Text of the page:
New guidance for registered nurses and healthcare assistants about how to provide care after death has been produced by the chief nursing officer for Northern Ireland.
The document – titled Care of the deceased patient and their family: A Guideline for Nursing Practice in Northern Ireland – outlines the principles of how to care for people who have died, and also their families.
“When a patient dies, nurses and midwives lead in the coordination of care after death”
It also explains the steps that should be taken ahead of someone dying – including ensuring staff understand decisions about resuscitation, organ donation, and the environment that the person would prefer to die in.
The guidance recommends relaxing visiting hours for families around this time and states that “whenever possible a dying patient should be nursed in the quiet of a single room where the family have freedom to visit and stay at any time”.
In addition, it outlines the steps that should be taken at the time of death, including how to inform family members.
The document goes on to highlight the governance and legal issues surrounding death, such as verification of the death – which can be carried out by a medical practitioner or a nurse trained in this area – and the role in liaising that nurses will often have during this time.
“Undertaking this role sensitively and respectfully has the potential to help people with this difficult journey”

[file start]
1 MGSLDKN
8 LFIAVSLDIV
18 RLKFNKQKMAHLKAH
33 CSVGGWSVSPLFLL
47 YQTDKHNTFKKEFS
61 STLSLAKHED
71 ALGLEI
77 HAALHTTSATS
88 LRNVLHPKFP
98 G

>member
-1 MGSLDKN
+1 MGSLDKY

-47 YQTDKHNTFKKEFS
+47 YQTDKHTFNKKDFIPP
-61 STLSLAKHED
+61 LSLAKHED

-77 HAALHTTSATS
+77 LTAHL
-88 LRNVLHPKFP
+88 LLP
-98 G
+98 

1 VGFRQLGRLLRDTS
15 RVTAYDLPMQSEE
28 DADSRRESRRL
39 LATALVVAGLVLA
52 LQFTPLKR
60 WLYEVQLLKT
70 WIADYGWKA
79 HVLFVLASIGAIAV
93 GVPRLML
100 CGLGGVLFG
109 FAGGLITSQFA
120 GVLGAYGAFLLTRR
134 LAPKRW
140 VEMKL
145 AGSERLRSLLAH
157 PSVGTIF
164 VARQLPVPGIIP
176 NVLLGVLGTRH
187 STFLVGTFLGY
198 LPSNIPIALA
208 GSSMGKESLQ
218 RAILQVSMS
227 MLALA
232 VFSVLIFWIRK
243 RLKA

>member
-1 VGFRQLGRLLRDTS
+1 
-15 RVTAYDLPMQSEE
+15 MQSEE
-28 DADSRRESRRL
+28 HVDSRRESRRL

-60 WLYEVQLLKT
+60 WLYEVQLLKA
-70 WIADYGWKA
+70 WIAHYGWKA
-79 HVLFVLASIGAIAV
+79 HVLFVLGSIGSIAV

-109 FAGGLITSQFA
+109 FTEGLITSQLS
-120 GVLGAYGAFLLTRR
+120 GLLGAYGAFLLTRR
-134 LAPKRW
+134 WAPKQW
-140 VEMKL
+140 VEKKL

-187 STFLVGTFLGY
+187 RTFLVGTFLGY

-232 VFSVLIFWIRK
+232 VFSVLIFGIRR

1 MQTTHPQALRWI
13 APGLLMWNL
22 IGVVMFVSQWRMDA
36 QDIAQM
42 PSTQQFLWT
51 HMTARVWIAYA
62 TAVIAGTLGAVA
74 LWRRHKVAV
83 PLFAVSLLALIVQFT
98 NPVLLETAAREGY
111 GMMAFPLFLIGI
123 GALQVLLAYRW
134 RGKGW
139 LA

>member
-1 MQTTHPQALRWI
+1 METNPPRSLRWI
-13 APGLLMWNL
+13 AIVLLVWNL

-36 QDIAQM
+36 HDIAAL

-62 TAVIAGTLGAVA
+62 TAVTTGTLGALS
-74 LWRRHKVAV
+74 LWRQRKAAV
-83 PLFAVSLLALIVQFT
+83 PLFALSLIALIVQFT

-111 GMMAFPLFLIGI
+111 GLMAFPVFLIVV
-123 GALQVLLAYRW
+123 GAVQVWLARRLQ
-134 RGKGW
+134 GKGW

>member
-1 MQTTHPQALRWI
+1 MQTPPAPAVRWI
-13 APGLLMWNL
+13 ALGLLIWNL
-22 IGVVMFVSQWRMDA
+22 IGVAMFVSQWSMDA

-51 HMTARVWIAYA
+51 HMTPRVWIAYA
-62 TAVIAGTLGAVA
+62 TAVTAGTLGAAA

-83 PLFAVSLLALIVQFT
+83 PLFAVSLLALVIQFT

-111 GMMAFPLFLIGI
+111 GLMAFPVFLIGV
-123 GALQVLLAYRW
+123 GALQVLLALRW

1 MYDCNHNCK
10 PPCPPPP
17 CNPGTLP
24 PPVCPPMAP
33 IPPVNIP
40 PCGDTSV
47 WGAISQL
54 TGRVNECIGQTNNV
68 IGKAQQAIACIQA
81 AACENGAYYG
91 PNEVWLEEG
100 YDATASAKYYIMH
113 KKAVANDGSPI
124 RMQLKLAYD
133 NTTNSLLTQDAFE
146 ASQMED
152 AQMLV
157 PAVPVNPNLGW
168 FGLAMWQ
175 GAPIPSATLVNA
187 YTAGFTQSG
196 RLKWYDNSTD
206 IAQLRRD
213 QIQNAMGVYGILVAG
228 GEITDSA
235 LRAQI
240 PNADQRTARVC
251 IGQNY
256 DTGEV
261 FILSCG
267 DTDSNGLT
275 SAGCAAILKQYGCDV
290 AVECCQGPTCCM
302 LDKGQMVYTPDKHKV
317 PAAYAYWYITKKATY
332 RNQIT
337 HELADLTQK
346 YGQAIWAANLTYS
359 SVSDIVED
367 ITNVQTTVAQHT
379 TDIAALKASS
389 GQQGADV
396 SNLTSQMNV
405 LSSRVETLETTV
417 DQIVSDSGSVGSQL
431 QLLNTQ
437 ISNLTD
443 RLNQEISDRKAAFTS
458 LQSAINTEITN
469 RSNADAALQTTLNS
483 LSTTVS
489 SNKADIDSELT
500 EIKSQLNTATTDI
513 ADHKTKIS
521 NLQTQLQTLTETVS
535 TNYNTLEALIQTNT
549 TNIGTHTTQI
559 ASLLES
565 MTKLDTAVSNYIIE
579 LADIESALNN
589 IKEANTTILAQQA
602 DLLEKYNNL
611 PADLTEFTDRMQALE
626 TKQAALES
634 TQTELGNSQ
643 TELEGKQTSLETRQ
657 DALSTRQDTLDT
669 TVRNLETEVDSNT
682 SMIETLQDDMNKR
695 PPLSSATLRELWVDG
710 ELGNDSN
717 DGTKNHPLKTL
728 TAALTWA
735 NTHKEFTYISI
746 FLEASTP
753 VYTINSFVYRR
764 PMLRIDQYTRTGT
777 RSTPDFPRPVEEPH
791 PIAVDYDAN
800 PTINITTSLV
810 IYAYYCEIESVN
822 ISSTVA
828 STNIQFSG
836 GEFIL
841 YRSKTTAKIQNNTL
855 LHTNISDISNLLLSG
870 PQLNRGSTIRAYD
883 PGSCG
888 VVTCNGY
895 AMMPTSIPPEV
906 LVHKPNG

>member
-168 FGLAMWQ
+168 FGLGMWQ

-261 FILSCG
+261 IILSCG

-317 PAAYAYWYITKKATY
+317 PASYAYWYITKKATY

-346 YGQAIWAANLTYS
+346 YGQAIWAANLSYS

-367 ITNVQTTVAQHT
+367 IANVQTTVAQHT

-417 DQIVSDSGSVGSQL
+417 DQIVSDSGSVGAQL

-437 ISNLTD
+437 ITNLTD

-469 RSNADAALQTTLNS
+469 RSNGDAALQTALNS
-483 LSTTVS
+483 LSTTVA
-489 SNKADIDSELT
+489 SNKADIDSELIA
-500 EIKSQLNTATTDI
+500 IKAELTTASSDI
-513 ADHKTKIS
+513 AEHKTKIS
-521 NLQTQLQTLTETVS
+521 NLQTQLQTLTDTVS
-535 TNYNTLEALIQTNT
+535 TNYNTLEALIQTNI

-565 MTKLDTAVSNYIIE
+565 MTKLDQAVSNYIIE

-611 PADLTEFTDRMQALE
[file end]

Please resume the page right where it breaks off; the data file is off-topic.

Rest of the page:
Step-by-step information is provided about how to provide care for the deceased person, including the personal care that is required within two to four hours of them dying, infection control precautions and how to address the bereavement needs of families.
Arrangements for transferring the deceased patient to a mortuary or funeral home are also outlined, as well as how to record the care provided after death.
CNO for Northern Ireland, Professor Charlotte McArdle, said: “I am delighted to launch a regional document to promote excellence in the nursing care of the deceased patient and their families.
“When a patient dies, nurses and midwives lead in the coordination of care after death and are uniquely placed to ensure that these final acts of care for the deceased person and their loved ones uphold standards of good nursing practice,” she said.
“Undertaking this role sensitively and respectfully has the potential to help people with this difficult journey through the bereavement process,” she said.
“This includes their liaison with colleagues from other professions and services to co-ordinate any health and safety, legal, administrative, spiritual and cultural requirements arising before, at the time of and immediately after death,” added Professor McArdle.